“Thank you for your message; however, I’m not going to read it.”

by | Feb 10, 2011 | Writing Matters Blog | 8 comments

This out-of-office e-mail landed in my inbox a few days ago. I don't know "Bob" personally; he's a member of a Yahoo! group I follow. (To preserve privacy, I have changed all identifying info in the e-mail.)

I think Bob's e-mail is one of a kind, and I've been following the out-of-office genre for a while. (See my earlier post: Out-of-Office E-Mails: T.M.I. or too little?)

I'd like to know your opinion. Do you think this a practical and polite out-of-office e-mail?

Subject: Thank you for your message; however, I'm not going to read it. See important contact information below
I will be out of the office starting 02/07/2011 and will not return until 02/16/2011.
I am away on vacation and will not be answering e-mails received during this time.
For research grants please contact John Smith, johns@aabbcc.com, (800)123-4567 x 11223
For research agreements and intellectual property please contact Jane Doe, janed@aabbcc.com, (800)123-4567 x 22334
For ABA, BCB, CDD please contact Susan Brown, sbrown@aabbcc.com, (800)123-4567 x 55588
For knowledge mobilization please contact Fred White, whitef@aabbcc.com, (800)123-4567 x 99887
For all other matters or if you need immediate assistance please contact Ann Johnson, johnsona@aabbcc.com, (800)123-4567 x58258

In order to manage e-mail, I will not be reading e-mails received during my absence. If your e-mail is still urgent upon my return on February 16, please send it to me again.

Thanks for helping manage e-mail insanity.


In my earlier post, I listed these four items as required information for an out-of-office e-mail:

  • How long you'll be gone. Use calendar dates, not just day of the week.
  • How often or whether you'll respond to e-mail or voice mails at all while you're gone. Knowing whether you'll respond at all during your time out of the office will help you colleagues and customers decide what to do in case of a work emergency, for example.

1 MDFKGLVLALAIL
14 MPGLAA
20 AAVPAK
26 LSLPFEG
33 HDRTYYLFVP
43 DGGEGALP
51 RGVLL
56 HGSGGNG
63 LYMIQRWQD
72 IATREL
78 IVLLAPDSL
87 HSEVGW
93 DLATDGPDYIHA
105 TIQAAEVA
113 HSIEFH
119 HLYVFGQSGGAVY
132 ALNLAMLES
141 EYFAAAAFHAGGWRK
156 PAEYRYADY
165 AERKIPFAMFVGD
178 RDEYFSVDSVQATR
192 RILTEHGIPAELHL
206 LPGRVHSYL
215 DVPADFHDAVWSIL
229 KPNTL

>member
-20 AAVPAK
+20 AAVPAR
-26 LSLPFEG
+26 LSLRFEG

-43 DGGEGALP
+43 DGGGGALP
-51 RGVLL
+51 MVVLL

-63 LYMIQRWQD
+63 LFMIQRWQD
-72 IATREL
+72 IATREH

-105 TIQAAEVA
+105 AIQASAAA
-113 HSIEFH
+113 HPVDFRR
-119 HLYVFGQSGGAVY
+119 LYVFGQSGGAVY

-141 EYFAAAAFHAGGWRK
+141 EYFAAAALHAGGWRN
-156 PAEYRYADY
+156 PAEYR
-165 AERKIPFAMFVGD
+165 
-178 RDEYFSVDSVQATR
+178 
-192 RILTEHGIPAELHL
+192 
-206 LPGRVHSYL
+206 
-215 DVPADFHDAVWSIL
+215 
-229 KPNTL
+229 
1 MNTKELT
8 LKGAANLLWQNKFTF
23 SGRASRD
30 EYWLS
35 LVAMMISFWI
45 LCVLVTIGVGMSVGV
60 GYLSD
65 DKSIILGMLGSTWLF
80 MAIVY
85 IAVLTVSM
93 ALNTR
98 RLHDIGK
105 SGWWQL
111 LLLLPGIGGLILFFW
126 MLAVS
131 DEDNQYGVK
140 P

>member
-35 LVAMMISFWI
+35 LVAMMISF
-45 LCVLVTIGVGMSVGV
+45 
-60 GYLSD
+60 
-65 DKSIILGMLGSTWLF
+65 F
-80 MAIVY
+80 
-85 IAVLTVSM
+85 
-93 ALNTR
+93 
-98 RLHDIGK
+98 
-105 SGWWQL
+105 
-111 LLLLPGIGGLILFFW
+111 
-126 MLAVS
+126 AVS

• Who to contact for what while you're away. Provide specific names, e-mails, and phone numbers.
  • How soon you'll respond to e-mails when you've returned.

Bob has supplied all the required information, but has he gone around the bend in asking people to resend their e-mails to him upon his return? In your opinion, is it OK to announce that you won't be reading any of the e-mails sent to you while you're away. Let me know what you think. (I will read your e-mails.)

— Leslie O'Flahavan

Tags: E-mail, Subject line, Tone


  1. This post and this person’s out-of-office message amuses me so much that I’m commenting for the first time. I LOVE his message. It’s blatant honesty. Many of us may never get through the mass of e-mails in our inboxes upon return from a trip, and he admits it. His boundaries are clear, his conduct upon return is clear, and if it’s still important, e-mail him later. I think it’s BRILLIANT… although I’m not certain I’d have the audacity to do the same. But I’d consider it.

  2. Judy Woods’ comments (posted with her permission): “His intro says to me, ‘You’re not really all that important to me and I really don’t care what you have to say.’
    I would prefer to read, ‘I’m going to be out of the office without access to email (give dates). The following contacts will be able to help you while I’m away. If you still have an unresolved problem, please contact me when I return.’

  3. Colleen Blessing’s comments (posted with her permission):
    “No, I don’t agree with not reading emails that were sent while you are gone. Hey, does he not check up on meetings and decisions that happened while he was gone either?
    Work goes on while you are away from the office, and professional people have a responsibility to at least scan their email inbox for important messages that arrived while they were out.
    Responding in this I-don’t-care-what-you-sent-I-am in-the-Caribbean kind of way probably ensures that he will be out of the loop on some things, not included in others.”

  4. Judith Plumb’s comments (posted with her permission):
    “I love Bob’s out-of-office message – it does, indeed, contain all the information required. Is he out of line in saying he won’t answer e-mails sent during his absence? I don’t think so – after all, it’s a work e-mail address and he has provided information on how people can handle work issues while he’s away. Anything that’s still important and hasn’t been taken care of by the time he gets back should be re-sent, with notification that this is a duplicate. Note that Bob doesn’t say he won’t read those e-mails, although that’s the implication – and I know that in similar circumstances I’d still read all my e-mail on my return just so I could get an idea of what had happened during my absence.”